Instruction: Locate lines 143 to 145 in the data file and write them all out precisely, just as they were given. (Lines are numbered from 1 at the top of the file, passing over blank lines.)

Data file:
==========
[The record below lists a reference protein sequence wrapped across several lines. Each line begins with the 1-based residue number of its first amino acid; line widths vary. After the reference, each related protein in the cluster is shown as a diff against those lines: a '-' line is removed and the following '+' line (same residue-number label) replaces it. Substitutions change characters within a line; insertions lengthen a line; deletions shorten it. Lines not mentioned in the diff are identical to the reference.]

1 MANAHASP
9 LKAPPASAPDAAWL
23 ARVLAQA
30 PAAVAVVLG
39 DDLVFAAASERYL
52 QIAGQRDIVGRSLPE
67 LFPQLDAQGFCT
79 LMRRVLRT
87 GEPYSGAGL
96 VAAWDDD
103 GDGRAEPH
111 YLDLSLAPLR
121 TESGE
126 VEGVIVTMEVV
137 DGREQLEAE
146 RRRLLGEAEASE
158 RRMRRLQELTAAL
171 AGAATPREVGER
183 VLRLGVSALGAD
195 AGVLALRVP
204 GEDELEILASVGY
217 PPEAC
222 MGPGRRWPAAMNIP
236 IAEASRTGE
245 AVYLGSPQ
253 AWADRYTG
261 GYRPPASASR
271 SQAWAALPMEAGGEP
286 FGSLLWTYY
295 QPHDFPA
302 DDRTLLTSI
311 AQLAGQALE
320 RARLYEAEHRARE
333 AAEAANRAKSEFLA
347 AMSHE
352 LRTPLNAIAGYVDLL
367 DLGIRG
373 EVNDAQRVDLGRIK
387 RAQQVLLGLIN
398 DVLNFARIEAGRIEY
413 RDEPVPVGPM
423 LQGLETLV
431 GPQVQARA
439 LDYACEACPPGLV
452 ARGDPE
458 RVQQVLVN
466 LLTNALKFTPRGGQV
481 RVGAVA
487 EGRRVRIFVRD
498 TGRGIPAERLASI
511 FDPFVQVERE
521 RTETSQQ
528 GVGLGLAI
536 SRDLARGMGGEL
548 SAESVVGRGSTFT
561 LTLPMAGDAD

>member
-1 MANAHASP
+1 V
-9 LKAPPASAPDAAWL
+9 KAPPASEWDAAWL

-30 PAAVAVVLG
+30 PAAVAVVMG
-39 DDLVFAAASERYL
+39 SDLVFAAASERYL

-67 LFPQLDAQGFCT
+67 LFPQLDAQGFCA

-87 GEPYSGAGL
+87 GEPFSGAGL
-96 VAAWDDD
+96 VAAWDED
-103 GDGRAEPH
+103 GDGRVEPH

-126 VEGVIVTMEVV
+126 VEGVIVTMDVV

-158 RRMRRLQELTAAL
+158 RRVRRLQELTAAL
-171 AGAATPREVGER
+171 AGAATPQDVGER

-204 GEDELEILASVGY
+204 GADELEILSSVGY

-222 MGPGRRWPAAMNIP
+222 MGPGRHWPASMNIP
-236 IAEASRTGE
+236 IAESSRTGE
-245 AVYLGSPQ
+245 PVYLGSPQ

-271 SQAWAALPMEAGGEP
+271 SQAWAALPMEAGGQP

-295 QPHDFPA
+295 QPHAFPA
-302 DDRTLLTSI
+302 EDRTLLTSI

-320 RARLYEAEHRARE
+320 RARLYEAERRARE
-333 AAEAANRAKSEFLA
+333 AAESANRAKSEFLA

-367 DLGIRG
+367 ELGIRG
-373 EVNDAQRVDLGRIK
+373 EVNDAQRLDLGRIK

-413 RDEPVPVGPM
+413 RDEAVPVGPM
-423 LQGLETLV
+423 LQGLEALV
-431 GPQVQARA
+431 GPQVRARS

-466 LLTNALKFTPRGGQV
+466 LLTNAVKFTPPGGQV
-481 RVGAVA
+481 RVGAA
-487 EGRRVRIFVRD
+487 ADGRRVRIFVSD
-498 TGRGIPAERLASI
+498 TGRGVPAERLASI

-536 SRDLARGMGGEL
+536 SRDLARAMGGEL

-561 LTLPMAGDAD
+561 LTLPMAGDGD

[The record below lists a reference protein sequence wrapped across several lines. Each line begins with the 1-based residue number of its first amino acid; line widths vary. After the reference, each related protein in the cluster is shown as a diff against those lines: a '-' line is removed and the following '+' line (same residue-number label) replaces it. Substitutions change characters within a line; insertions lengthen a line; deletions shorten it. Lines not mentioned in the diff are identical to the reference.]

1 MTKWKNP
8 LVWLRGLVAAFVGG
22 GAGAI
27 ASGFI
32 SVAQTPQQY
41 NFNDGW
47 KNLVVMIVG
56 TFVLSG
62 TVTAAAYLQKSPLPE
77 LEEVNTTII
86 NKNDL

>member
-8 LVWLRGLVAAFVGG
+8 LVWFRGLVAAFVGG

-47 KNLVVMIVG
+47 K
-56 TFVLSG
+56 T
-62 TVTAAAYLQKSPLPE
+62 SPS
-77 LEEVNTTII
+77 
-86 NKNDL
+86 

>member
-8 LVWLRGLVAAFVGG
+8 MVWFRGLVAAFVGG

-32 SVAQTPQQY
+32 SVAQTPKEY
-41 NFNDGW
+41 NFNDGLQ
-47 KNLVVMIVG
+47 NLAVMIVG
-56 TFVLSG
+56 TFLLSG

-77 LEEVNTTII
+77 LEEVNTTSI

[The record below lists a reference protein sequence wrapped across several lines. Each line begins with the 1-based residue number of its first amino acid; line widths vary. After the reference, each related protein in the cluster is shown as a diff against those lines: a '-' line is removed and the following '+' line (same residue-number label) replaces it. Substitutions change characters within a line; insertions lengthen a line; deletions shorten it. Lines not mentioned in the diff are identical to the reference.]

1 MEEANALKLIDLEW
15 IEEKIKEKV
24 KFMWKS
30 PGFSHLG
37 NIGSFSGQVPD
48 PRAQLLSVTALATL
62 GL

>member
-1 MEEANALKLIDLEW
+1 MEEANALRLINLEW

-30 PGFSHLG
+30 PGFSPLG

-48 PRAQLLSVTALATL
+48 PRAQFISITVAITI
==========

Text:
+77 
-86 NKNDL
+86 